• The big boy has a business to run as well. I can take a lot of heat, but I do not wish to harm others with the publication. Sometimes punches will be pulled (NOT about motorcycles!) out of common decency to the humans who still populate this industry. Call me a humanist.

          • Maverick Moto Media

            Decency in the industry?! Madness!

          • Bruce Steever

            So you DID edit the piece and pull a line or two?

    • You’d think he’d learn by now as getting a job in motojournalism is akin to finding an apartment in Manhattan by looking in the obituaries. 🙂 I love obstinate people.

  • sospeedy

    So if the Brit bike mags are worth twice the price (and I too believe they are), is there room for something like that from the US?

    • john burns

      Beats me, but that time sort of seems to have passed. I know Cycle World reader average age is around mid-50s, but their online readers skew lower–in their 30s. My kid, who’s 20, reads nothing in print. Picking up a magazine is as foreign to him as milking a cow. But that’s just one kid, not exactly scientific.

      Maybe magazines will become cool again, like vinyl. But then they’ll be an even smaller niche. And CW would have to find people to take over from Peter Egan and Kevin Cameron–Peter’s semi-retired and Kevin’s not getting any younger either.

      Motorcyclist is pretty fun lately, not afraid to let Joe Gresh and Jack Lewis and some other off-center characters run with the ball now and then. And Zack and Ari bring a fresh perspective to the page.

      I don’t know how they do it in England. Maybe it’s just a more homogenous culture, and they’re less worried about offending each other? Even the Brits have dialled it back lately though. Their readership is like the U.S. one–aging. And with age comes a little mellowing no?

      What we need is a change in the tax code that gives the masses a few bucks so they can go out and buy motorcycles again, really. I fear new motorcycles, which were good blue-collar fun when I was coming up, have mostly become expensive luxury items.

      • Bruce Steever

        Dirty secret, John: even the gen-y editorial types in this business aren’t sure how to get gen-y readers interested in print. Digital editions and web-centric content is a stop-gap, but long-format articles don’t seem to really matter to younger riders.

        And as you noted, (relatively) cheap bikes are only starting to make a comeback…

        • john burns

          I feel their pain, but I somehow feel like the written word will always be with us. There’s no more precise way for communicating; videos don’t quite get it. I’m starting to be a big fan of Top Ten lists, weirdly enough. Not only are they easy to digest, they’re easier to sit down in front of your blank computer screen and knock out. The Mule one we just posted is around 3000 words I think, which is about 2x as long as a print story in Cycle World these days. But I don’t think it feels that long when you read it. No?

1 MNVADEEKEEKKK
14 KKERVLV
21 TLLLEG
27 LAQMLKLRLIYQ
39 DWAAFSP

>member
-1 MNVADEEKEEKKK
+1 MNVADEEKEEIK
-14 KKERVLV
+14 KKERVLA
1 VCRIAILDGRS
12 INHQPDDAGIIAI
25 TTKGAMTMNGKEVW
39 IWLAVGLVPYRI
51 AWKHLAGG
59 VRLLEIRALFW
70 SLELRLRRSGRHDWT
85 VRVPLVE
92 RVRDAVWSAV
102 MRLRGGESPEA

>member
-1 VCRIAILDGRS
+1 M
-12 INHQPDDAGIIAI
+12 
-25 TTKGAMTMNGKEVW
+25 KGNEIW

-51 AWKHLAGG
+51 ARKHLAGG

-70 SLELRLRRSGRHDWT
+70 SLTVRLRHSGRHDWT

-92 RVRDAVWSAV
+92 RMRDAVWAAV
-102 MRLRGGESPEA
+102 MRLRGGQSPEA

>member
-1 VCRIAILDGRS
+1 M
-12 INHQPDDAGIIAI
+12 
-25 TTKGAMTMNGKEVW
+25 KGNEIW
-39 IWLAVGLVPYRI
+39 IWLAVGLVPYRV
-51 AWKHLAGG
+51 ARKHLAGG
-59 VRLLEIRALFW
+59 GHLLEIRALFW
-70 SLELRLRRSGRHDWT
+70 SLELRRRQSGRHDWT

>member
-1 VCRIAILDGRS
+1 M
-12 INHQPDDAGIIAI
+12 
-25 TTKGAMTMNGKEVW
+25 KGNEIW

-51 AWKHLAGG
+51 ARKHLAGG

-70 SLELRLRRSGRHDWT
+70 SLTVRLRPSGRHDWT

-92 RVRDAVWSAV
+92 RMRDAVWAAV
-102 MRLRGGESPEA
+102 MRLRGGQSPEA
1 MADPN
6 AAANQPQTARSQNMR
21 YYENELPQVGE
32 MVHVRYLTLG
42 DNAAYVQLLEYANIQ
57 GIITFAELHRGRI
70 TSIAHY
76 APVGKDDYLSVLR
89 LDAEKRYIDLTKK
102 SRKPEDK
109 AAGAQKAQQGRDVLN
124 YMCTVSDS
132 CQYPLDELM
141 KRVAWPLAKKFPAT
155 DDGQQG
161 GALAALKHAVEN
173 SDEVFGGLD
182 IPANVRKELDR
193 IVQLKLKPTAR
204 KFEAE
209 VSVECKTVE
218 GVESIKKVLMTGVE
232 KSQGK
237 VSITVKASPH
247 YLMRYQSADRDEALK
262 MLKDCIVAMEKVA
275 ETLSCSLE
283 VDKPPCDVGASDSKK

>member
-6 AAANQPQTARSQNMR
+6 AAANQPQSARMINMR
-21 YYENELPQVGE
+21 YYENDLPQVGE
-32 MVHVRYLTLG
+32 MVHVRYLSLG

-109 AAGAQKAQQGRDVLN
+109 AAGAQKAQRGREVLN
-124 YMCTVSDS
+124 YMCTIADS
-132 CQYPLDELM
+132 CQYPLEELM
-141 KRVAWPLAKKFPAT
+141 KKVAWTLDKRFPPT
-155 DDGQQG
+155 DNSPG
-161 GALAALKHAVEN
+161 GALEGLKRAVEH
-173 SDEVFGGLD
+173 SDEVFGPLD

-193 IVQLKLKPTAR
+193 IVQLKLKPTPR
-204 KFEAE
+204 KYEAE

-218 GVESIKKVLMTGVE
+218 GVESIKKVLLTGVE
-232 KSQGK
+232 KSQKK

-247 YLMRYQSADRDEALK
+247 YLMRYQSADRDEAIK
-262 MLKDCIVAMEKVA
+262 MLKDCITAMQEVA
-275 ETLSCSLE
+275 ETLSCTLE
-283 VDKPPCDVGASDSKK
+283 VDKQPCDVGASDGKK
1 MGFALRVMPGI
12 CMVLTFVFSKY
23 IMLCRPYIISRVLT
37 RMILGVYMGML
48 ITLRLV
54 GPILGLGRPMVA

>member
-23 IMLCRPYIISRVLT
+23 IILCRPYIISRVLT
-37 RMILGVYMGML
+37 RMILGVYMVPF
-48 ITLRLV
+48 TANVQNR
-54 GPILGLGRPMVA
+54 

• Bruce Steever

            Good point. Information is still getting out there via Buzzfeed lists formats, and with decent word counts, too.

            But are you able to tell a story in that format? Does story narrative matter compared with just getting the info out there?

          • john burns

            why not? I feel like I have a better feel for who Richard Pollock is after that Top Ten Mule Things than from anything else I’d seen about him before. But that could be because I met him to write the thing…

          • John A. Stockman

            I grew up in a motorcycling family and would excitedly wait every month for my grandpa (avatar pic on his ’39 Indian Chief) to get his motorcycle mags so we could read and talk about everything motorcycles. He always had subscriptions to the British mags, and with Cycle News every week, we could follow racing. Some of my best memories are from those times with my grandfather and the magazines. He taught me to be a positive sort about motorcycling, especially towards those that don’t ride and never will and always seek training and to practice my skills. I have racks of many of those old mags, going back to the late 60s, when I was allowed to have my own subscriptions when I turned 10 in 1967. One of my favorites? Motorcycle Consumer News…continue to tell it like it is Bruce Steever. The demise of Cycle and the weekly Cycle News was sadness. Every time I pick up a print mag, it reminds me of all the things motorcycling I experienced and learned from my grandfather. I was afflicted with an insidious auto-immune disability (SEDT) that destroyed all my joint cartilage by the time I was 14…spine fused and so did both hips, along with much-reduced range-of-motion in every joint. My budding off-road career was stopped short, since I couldn’t even straddle a motorcycle seat. I had to use crutches for 12 years, atrophying my leg muscles. In 1980, I found a doc that would perform total hip replacement surgeries on someone who was only 22. My goal was to ride my own motorcycle alongside my grandfather on his Indian. Everyone thought I was insane, an idiot. I was “wasting resources” to what, ride a motorcycle? My goal was not very popular, so I ended up keeping it to myself after a few very negative reactions from friends and doctors. I had 3 total hip replacements between ’80 and ’83 (first one failed, had to be re-done) and got my first street bike in May 1983 after having a throw-the-crutches-away party. Docs said even though I got new hips, my leg muscles were too far gone. I proved them all wrong. I had to endure tortuous physical therapy 3 times a week for years, plus what I did on my own at home. I went through 3 more hip replacements up through 1993, when I had new cement-less implants put in. I started with a used early 80s KZ250LTD and rode all over the west and Canada on that bike, 38,000 miles in two years. I graduated to bigger bikes over the years and have accumulated 310,000 miles on just the bikes I owned, not including off-road miles and all the bikes I’ve been fortunate enough to ride for evaluation purposes. On every trip or ride, motorcycle magazines would accompany me. I appreciate all the words you guys have written and the effort, and have been privileged to have met some of you folks, sharing my dream and what it took to get to where I could ride a motorcycle again. It gave me back the physical freedom I lost and thought I could never experience again. As one of your compatriots said recently, motorcycling saved my life and gave me back my personal physical freedom. Thanks guys for letting me share a portion of my own story and keep up the great work.